27 January 2013

Tanzania: Despite Accusations, Women Still Bear the Brunt of Raising Children

MINISTER for Community Development, Gender and Children Ms Sophia Simba made a point this week while on tour in Morogoro Region as she spoke with local residents.

The minister told her hosts that a team of researchers in the ministry had done a research on child abuse and established that women are the worst enemies of children when compared with men. "Women cane their children. They give them little or no food while serving the nicer part of the meal to their husbands. Sometimes they inflict harm to children using burning objects," said the minister.

She implored women to love their children and respect their rights. Surely, women who attended the minister's rally must have felt ashamed for that portrayal which depicts them as rogues, while society expects them to be loving and caring. While the minister's address sounded a little intriguing, to many, this was not a shocking revelation. We've read or heard about the worst forms of child labour and torture.

I, for one, have even spoken to street children who have candidly opened up and told me about the reasons behind their flight from home. Broken marriages contribute a lot to children's unhappiness. Quite often we read harrowing stories about a woman who confined her child or step child into solitude and denied her essential basics including food.

This week, there is a story from Iringa about a child who perished in a fire while its mother was busy washing linen outside the burning house! We have even heard of women who dumped their babies soon after delivery, others in pit latrines and sometimes teenagers just wrapped their babies with polythene bags popularly known as rambo and abandoned then in a bush.

Yet, I tend to believe that the ministry's child abuse report which hammers the nail on the woman as the main wrong-doer raises more questions than answers. It looks like the report was more of a deliberate attempt to absolve men from being perpetrators of child abuse and giving them a justification to distance themselves from obligatory role of parenting.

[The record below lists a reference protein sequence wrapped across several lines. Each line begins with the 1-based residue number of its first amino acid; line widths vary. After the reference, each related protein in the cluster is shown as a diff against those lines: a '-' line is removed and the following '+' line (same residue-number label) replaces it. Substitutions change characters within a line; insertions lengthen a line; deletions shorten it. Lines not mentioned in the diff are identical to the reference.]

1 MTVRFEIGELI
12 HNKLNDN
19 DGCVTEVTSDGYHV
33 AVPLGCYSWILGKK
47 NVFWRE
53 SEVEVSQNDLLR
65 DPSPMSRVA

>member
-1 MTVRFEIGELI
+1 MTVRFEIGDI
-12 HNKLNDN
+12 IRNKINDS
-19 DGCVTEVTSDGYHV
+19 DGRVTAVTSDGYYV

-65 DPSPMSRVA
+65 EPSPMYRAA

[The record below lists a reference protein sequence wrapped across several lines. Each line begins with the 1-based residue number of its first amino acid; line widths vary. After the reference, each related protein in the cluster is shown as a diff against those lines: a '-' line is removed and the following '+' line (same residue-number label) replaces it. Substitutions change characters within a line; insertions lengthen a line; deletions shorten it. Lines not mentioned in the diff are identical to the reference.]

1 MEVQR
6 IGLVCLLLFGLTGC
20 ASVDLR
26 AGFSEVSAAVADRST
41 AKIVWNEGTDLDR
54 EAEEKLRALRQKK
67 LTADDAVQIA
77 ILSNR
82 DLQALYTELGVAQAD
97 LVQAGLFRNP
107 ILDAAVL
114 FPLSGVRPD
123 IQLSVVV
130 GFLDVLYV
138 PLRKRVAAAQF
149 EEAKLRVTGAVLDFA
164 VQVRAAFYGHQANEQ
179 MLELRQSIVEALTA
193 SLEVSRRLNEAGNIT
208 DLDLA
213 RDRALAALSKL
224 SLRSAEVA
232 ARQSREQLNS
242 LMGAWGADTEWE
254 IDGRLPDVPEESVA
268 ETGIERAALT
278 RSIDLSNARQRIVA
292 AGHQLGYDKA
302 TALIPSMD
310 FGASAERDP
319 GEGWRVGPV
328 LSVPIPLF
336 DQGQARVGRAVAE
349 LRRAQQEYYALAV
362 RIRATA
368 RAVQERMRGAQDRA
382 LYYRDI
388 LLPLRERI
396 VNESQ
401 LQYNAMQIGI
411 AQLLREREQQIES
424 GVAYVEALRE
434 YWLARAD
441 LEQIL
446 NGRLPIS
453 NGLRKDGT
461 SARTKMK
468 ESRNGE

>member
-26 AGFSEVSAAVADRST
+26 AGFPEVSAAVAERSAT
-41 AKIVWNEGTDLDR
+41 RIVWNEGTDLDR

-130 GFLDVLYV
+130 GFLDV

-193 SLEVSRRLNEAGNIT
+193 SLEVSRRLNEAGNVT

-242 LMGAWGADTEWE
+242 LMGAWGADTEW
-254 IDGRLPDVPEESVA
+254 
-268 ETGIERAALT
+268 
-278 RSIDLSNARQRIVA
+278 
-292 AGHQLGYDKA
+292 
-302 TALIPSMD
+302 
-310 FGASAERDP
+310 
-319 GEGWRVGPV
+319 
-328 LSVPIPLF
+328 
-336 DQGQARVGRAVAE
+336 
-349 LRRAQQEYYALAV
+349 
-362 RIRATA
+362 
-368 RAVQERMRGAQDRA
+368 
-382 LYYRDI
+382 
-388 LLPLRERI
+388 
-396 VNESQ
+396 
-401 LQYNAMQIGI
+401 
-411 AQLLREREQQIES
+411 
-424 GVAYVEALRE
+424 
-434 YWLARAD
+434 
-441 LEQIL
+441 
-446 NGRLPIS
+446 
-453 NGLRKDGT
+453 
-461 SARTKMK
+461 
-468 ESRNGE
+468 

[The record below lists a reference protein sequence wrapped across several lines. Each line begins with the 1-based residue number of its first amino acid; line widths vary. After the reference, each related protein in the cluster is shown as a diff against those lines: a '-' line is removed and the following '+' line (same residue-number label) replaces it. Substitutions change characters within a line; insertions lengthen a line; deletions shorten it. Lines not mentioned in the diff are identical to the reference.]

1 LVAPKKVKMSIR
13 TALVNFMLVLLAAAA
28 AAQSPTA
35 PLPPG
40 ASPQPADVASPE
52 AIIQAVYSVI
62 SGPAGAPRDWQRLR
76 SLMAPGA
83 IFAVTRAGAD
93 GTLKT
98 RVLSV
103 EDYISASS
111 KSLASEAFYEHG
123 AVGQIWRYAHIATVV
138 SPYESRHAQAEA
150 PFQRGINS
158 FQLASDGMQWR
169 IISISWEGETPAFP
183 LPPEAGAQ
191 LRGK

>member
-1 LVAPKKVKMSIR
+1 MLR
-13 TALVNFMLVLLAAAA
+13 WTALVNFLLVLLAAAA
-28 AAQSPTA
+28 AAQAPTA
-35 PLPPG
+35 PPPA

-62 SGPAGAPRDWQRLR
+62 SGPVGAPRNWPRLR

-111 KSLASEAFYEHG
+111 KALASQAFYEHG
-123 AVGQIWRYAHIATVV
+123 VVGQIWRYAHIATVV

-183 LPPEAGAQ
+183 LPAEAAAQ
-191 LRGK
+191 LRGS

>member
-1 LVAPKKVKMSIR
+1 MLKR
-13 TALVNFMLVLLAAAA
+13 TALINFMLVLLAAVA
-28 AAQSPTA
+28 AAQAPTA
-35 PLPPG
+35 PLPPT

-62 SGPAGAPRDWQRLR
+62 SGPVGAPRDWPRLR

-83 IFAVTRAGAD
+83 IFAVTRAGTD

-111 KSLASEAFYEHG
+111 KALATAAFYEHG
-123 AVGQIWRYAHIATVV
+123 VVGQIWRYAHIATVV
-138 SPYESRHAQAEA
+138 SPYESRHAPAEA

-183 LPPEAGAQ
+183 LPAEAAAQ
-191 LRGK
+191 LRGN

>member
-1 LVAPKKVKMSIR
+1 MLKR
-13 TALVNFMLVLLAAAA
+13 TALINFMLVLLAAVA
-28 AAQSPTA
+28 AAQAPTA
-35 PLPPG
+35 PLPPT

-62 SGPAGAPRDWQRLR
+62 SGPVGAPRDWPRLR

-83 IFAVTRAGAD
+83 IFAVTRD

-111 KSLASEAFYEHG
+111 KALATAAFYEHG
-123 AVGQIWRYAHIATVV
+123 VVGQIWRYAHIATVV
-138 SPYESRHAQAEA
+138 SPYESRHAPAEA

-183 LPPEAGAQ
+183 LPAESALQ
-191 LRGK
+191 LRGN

Why, if I may ask, is the husband ready to eat the nicest part of the meal without questioning his wife on the portion served to children? How can father satisfy his tummy before letting his children do it first? Human greed and selfishness have deep roots in our cultures.

Men will forgive me for being blunt, but in many tribes, this practice is customary. If the wife did nor abide by customs, she risks being battered. How many times do we read stories of women being beaten and even killed for not serving their husbands with a nice ugali and beans supper? There is no doubt that a child can be beaten more often by its mother than father because the woman is closer to the children.

She is the one watching them as they grow up and takes immediate action as things unfold. I believe women who thrash their children do it for the sake of disciplining them and not otherwise. In school, children often get caned as normal routine when they make a mistake.

The teachers are not being cruel to them are they? In the previous studies done by various organizations including the International Labour Organisation, World Vision and UNICEF, over eight million school-age children in Tanzania are not in class and are involve in worst forms of child labour. They are either working in mines, sugarcane plantations or as domestic servants.

This exposes them to all kinds of abuse including rape, sodomy, forced labour and even working without pay. Children are also vulnerable to abuse by relatives. "Never entrust your child to an opposite sex, even if the person is his or her close relative, uncle or cousin," says a children's dignity activist, Mhenga Paul who says the safety of children can only be assured when parenting is considered a noble role.

Does this situation point to the woman as the bigger abuser than man? When people arbitrarily draw their conclusions to suit their studies by ignoring the driving forces, they ignore the fact that women are only a victim of circumstances. Was the ministry's study for example, done among the poor farmers of Turiani in Morogoro or Kanyigo in Bukoba? Whom did it target, the urban working class or Kunduchi beach women splitting rocks to produce gravel or mama ntilie?

The ministry's report portrays women as the villain while disregarding their role as the actual breadwinner of their families. The obvious risk is to make society downplay efforts of those at the forefront in championing the rights of women. Lest we forget, women labour amid abject poverty to feed and care for the family. When we have isolated incidents of child mistreatment, these should not eclipse all the good things that women do to build the nation.

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